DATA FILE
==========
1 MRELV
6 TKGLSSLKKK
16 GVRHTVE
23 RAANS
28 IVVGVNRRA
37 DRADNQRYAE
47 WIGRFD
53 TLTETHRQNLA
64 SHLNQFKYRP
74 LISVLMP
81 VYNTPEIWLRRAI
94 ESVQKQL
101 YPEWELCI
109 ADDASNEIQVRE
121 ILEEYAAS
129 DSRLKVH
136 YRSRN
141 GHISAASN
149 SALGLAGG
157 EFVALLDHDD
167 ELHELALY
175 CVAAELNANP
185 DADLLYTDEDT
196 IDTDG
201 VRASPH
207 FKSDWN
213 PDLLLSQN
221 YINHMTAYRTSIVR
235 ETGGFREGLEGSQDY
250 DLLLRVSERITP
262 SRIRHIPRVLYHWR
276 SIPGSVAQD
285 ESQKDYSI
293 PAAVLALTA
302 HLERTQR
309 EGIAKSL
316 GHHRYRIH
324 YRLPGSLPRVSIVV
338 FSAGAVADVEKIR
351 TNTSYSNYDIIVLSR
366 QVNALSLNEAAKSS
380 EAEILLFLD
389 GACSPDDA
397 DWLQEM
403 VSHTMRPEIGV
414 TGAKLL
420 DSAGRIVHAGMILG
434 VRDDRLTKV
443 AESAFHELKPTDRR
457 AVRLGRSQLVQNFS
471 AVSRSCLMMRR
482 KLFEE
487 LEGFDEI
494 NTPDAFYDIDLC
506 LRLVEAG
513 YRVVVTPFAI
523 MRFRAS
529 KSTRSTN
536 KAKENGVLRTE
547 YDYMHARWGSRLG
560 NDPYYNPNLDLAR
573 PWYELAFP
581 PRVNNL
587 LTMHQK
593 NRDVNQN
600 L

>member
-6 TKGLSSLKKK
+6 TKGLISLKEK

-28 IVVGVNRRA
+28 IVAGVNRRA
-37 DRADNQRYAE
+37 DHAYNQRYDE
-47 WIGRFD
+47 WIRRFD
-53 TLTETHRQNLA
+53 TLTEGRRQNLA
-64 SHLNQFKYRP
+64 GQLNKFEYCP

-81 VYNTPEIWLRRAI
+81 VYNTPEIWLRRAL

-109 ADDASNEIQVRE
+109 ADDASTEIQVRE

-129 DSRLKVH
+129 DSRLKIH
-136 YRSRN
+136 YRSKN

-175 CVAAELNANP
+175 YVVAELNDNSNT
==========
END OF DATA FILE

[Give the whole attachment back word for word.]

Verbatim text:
1 MRELV
6 TKGLSSLKKK
16 GVRHTVE
23 RAANS
28 IVVGVNRRA
37 DRADNQRYAE
47 WIGRFD
53 TLTETHRQNLA
64 SHLNQFKYRP
74 LISVLMP
81 VYNTPEIWLRRAI
94 ESVQKQL
101 YPEWELCI
109 ADDASNEIQVRE
121 ILEEYAAS
129 DSRLKVH
136 YRSRN
141 GHISAASN
149 SALGLAGG
157 EFVALLDHDD
167 ELHELALY
175 CVAAELNANP
185 DADLLYTDEDT
196 IDTDG
201 VRASPH
207 FKSDWN
213 PDLLLSQN
221 YINHMTAYRTSIVR
235 ETGGFREGLEGSQDY
250 DLLLRVSERITP
262 SRIRHIPRVLYHWR
276 SIPGSVAQD
285 ESQKDYSI
293 PAAVLALTA
302 HLERTQR
309 EGIAKSL
316 GHHRYRIH
324 YRLPGSLPRVSIVV
338 FSAGAVADVEKIR
351 TNTSYSNYDIIVLSR
366 QVNALSLNEAAKSS
380 EAEILLFLD
389 GACSPDDA
397 DWLQEM
403 VSHTMRPEIGV
414 TGAKLL
420 DSAGRIVHAGMILG
434 VRDDRLTKV
443 AESAFHELKPTDRR
457 AVRLGRSQLVQNFS
471 AVSRSCLMMRR
482 KLFEE
487 LEGFDEI
494 NTPDAFYDIDLC
506 LRLVEAG
513 YRVVVTPFAI
523 MRFRAS
529 KSTRSTN
536 KAKENGVLRTE
547 YDYMHARWGSRLG
560 NDPYYNPNLDLAR
573 PWYELAFP
581 PRVNNL
587 LTMHQK
593 NRDVNQN
600 L

>member
-6 TKGLSSLKKK
+6 TKGLISLKEK

-28 IVVGVNRRA
+28 IVAGVNRRA
-37 DRADNQRYAE
+37 DHAYNQRYDE
-47 WIGRFD
+47 WIRRFD
-53 TLTETHRQNLA
+53 TLTEGRRQNLA
-64 SHLNQFKYRP
+64 GQLNKFEYCP

-81 VYNTPEIWLRRAI
+81 VYNTPEIWLRRAL

-109 ADDASNEIQVRE
+109 ADDASTEIQVRE

-129 DSRLKVH
+129 DSRLKIH
-136 YRSRN
+136 YRSKN

-175 CVAAELNANP
+175 YVVAELNDNSNT